5 Hot Software-Defined Data Center Chip Vendors: 2022 SDDC 50

The world’s chip supply may be in disarray, but the companies making them are raking in revenue as customers scramble to bring processing power to bear on giant data center workloads.

The classic battle between Intel and AMD for market share in data center has been joined by Nvidia, Arm and Marvell as each manufacturer races -- sometimes together, sometimes separately -- towards a future where their product dominates the chilly, florescent-tube-lighted server room landscape.

AMD’s partnership with Microsoft on the Azure HBv3 virtual machines enhanced by 3rd Gen AMD EPYC, with the Milan X chip, seems to have a favored position over Intel’s Ice Lake chip. But old rivalries might be as relevant as a 386-processor, in the face of competition from Nvidia and ARM.

In late May, Nvidia deployed its Arm-based Hopper GPUs and Grace CPU “superchips,” a move that could prove to be a massive compute shift in the data center market. Among the first computer makers to release the new chips will be industry bigs such as Asus, Foxconn Industrial Internet, Gigabyte, QCT, Supermicro and Wiwynn.

Those chips can be used for a wide range of workloads spanning digital twins, AI, high performance computing, cloud graphics and gaming. Systems containing the Grace CPU Superchip and Grace Hopper Superchip are expected to begin shipping from those companies in the first half of 2023.

Intel last month launched a second-generation Habana AI deep learning processor to churn massive AI workloads at the data center -- a result of Intel buying Habana Labs for $2 billion in 2019. The new chips include the Habana Gaudi2 and Habana Greco, built on a seven-nanometer architecture. Gaudi2, the company said, was designed to bring improved deep learning performance and efficiency to cloud and on-premises systems.

As part of CRN’s 2022 Software-Defined Data Center 50, here are the five chip vendors paving the way inside the data center.


Top Executive: Lisa Su, President, CEO

Headquarters: Santa Clara, Calif.

AMD’s innovation engine has been leading Fortune 500 companies, and cutting-edge scientific research to better outcomes for more than 50 years. The company recently partnered with Microsoft to create Azure HBv3 virtual machines enhanced by

3rd Gen AMD EPYC processors. The units come with AMD 3D V-cache, codenamed “Milan-X” which provides 80 percent more performance for certain workloads. AMD’s recent partnership with HPE and the Oak Ridge National Laboratory resulted in the Frontier, a supercomputer that set a record for performing a quintillion calculations in a second.


Top Executive: Rene Haas, CEO

Headquarters: Cambridge, England

Arm designs energy efficient processers and software platforms that enable advanced computing.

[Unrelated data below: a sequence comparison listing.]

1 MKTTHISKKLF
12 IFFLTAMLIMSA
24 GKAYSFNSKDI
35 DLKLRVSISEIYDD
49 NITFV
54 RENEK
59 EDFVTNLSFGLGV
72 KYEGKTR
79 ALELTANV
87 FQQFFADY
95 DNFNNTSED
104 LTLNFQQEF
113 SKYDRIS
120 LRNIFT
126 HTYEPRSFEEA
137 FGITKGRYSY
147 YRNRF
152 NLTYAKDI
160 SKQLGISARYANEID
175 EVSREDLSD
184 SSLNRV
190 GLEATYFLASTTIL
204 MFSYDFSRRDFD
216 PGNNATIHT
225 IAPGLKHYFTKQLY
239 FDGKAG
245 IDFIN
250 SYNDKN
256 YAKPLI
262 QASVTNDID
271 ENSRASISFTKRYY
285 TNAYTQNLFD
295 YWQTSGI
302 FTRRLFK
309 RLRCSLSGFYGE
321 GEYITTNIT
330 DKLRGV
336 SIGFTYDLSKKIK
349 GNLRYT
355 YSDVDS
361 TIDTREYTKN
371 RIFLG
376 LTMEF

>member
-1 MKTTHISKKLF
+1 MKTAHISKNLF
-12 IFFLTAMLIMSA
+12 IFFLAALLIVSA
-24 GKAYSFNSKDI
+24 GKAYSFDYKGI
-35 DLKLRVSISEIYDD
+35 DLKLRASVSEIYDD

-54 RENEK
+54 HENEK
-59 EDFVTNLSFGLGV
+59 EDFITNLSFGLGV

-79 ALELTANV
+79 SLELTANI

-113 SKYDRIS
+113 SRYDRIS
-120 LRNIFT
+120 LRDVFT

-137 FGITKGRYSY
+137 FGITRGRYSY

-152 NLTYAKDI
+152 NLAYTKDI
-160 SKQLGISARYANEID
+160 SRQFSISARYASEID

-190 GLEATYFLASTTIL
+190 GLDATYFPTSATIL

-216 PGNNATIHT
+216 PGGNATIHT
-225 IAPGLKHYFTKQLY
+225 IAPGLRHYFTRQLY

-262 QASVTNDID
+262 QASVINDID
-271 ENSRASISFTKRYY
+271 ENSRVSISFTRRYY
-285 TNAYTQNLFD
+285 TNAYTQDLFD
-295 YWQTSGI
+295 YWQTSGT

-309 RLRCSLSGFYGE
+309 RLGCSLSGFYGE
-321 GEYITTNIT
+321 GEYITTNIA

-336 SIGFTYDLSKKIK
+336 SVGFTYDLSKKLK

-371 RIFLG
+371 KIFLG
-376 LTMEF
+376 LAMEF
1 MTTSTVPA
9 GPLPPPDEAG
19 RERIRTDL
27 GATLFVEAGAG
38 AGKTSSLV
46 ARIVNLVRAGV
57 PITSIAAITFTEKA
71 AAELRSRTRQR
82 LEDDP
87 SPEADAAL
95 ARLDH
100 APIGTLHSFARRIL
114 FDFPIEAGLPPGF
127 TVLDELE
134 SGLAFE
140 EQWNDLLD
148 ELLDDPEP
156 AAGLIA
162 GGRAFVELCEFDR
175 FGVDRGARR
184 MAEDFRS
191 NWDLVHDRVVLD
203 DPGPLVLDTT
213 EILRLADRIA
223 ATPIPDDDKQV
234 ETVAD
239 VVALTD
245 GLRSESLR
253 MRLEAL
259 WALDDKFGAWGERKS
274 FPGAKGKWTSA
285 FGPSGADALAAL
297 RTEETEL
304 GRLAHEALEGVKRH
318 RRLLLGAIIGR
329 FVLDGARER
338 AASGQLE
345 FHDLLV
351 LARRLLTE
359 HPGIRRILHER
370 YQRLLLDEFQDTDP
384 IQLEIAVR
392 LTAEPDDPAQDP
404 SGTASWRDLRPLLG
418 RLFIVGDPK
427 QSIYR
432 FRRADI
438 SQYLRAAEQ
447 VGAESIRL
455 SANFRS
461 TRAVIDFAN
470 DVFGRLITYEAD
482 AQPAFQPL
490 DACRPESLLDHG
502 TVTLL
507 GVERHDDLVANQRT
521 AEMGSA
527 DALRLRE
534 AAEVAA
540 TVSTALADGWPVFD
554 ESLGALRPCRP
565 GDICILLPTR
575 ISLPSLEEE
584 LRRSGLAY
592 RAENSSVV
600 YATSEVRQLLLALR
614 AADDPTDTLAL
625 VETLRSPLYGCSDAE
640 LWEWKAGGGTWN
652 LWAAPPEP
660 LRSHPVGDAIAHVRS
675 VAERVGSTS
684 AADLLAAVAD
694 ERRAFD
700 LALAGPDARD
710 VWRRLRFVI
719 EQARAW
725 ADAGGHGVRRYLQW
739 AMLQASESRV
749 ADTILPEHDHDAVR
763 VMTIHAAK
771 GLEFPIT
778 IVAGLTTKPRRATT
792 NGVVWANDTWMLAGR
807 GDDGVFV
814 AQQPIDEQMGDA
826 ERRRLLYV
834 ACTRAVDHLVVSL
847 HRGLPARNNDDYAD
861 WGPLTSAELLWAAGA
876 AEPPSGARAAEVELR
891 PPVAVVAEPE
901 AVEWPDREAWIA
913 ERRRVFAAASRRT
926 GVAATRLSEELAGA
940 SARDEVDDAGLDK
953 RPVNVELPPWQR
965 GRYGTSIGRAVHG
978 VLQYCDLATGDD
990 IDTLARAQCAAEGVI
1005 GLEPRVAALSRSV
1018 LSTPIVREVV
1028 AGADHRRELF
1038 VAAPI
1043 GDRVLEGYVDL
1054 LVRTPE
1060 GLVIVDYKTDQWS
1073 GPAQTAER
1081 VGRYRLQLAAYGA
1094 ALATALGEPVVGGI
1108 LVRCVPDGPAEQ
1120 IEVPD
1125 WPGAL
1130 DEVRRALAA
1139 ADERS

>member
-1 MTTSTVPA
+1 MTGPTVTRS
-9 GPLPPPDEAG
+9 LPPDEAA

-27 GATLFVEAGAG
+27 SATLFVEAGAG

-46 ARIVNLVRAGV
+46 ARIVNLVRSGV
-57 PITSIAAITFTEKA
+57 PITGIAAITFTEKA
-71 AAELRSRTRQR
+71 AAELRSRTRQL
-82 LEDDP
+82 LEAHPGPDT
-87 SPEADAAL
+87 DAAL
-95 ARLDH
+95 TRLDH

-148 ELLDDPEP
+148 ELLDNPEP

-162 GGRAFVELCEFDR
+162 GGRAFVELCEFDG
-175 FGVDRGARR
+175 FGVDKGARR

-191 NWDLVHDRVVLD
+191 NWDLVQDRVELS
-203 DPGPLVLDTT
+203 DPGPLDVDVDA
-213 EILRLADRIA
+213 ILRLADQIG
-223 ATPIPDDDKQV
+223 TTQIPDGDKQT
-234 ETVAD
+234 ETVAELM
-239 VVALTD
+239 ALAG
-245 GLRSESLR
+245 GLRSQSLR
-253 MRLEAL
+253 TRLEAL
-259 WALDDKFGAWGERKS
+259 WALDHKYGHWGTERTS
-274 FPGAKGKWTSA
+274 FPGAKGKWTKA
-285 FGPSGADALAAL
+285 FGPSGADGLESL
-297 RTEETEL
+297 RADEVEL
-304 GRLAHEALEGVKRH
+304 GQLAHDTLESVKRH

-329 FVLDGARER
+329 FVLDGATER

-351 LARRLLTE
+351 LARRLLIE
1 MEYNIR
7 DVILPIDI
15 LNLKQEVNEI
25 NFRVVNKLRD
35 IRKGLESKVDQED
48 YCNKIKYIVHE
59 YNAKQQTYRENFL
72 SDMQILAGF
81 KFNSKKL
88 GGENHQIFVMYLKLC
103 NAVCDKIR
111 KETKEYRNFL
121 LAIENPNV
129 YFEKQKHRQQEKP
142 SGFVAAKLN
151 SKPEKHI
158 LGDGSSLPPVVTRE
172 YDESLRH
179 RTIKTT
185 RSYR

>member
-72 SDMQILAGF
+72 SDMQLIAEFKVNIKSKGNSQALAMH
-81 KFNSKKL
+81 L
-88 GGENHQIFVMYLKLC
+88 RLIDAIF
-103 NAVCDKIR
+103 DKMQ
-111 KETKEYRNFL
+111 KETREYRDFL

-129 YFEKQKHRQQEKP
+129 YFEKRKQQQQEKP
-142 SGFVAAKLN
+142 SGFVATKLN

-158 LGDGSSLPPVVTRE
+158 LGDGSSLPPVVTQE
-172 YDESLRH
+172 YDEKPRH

In the data center, the company’s Neoverse N1 CPU is optimized for cloud-native workloads, to create a more flexible, and scalable infrastructure for cloud providers.

The architecture gives customers a 30 percent gain in compute efficiency over previous generations of the product. Additionally, the N1 can handle sub-35W systems for networking, and specific tasks, all the way to hyperscale environments.

Additionally, the company’s partnership with Nvidia, has been a boon for the technical reputation of both companies.


Top Executive: Pat Gelsinger, CEO

Headquarters: Santa Clara, Calif.

Intel’s line-up of data center chips support the most demanding applications for cloud and in-memory analytics, HPC and AI products.

The Xeon Scalable Processor is a foundation for data center scalability and agility. Its FPGA-acceleration chip Stratix can anticipate network needs to bring more resources when needed. Intel® Stratix® 10 devices deliver up to 2X performance gains over the previous generation, the company says.

Marvell Technology

Top Executive: Matthew Murphy, President, CEO

Headquarters: Santa Clara, Calif.

For the last 25 years Santa Clara, Calif. company has stored, processed and secured the world’s data with its semiconductor line up.

Marvell DC switches deliver bandwidth and scale to applications along with advanced packet processing and analytics to address demanding worklads. Together with PHY and optics from Marvell the switches provided robust end-to-end validated DC networking solutions.

The company said surge in demand among its to data center customers spurred last quarter’s 71- percent year over year growth. The company expects the upswing to continue, predicting 41-percent year over year growth next quarter.


Top Executive: Jensen Huang, President, CEO

Headquarters: Santa Clara, Calif

The Santa Clara, Calif.-based chipmaker has been at the forefront of modern computer graphics since 1993, delivering high performance computing power to demanding applications in artificial intelligence, as well as in industries such as manufacturing, health care, and transportation.

Nvidia’s end-to-end accelerated computing platform can be integrated across hardware and software stacks to give enterprises a blueprint to the robust, secure infrastructure that supports develop-to-deploy implementations across all modern workloads.